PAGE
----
The main difficulties came from the fact that I wanted to keep the CouchDB-based behaviour in the Mongo port. I had to mimic the old behaviour in the new mongoclient module to reduce the impact on the existing Abacus code base. This brought to life two simulated features:

Once unit tests ran fine I started the integration suite. As I expected there were problems. The first one - we wanted to create a DB document with eureka port number as "$". Well Mongo does not like fields starting with $ in documents. Fixed.

The integration tests lead to more simulated features in the Mongo port:


For all of the new features I added unit tests to the existing specification of the dbclient module.

Now I had a working mongo client for Abacus. I hurried to try it on Cloud Foundry installation and to my surprise it didn't work. 

The problem: I was using MongoDB that supported only one DB and I didn't had the permissions to create new ones. I implemented a custom partitioning that used collections instead of databases.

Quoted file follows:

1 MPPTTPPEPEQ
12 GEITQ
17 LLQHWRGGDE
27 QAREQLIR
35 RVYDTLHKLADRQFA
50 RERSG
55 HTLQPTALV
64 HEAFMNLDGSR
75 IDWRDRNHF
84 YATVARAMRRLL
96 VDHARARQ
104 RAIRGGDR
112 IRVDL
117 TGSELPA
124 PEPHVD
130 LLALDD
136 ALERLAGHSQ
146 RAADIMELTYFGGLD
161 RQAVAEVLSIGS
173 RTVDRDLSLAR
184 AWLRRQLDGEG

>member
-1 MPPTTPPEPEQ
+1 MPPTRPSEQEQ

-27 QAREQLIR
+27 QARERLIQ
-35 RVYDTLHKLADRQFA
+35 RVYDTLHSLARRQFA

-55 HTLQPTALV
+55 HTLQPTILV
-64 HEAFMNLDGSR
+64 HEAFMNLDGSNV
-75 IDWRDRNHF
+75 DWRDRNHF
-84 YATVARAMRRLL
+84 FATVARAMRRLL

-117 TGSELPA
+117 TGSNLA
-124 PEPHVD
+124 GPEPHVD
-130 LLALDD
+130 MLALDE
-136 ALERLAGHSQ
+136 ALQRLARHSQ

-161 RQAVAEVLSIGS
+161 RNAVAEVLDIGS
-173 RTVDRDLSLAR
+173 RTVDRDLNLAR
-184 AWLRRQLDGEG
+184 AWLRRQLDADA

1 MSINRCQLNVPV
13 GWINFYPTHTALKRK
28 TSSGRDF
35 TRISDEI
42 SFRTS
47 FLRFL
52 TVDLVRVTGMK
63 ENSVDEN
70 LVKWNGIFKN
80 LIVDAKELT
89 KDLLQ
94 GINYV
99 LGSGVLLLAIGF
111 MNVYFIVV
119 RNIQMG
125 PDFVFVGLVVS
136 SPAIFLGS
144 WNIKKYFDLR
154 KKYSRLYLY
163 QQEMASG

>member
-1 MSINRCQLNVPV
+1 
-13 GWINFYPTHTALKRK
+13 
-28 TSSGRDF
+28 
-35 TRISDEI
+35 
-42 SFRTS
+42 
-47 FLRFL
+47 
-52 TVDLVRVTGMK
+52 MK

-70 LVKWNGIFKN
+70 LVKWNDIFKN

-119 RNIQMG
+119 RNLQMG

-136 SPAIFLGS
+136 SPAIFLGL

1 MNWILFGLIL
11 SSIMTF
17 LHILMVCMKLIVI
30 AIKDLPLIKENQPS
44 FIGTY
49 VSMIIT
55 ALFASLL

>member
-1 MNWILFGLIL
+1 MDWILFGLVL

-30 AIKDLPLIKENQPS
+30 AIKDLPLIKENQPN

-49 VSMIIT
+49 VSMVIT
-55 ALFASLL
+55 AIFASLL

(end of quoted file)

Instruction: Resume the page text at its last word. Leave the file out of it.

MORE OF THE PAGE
Everything was fine until we needed a bigger and highly-available instance of Mongo. Then we found out we don't support replica sets and in particular in combination with collections. A new test and a new feature.

Time for integration in the project. Jean-Sebastien Delfino came up with the idea to provide a minimalistic "layer" that based on an environment variable selects Couch or Mongo client. This played really well when he combined it with a set of scripts to select the DB in development.

If you want to use Abacus with MongoDB check out our configuration page and the Concourse pipeline (my next blog).

Sunday, July 03, 2016

Abacus: Enabling contribution

In the late 2015, together with my colleague Georgi Sabev, I started investigating how to generate application usage for Cloud Foundry applications. We needed metering and aggregation of that usage across the Cloud Foundry entities (application, space, organization).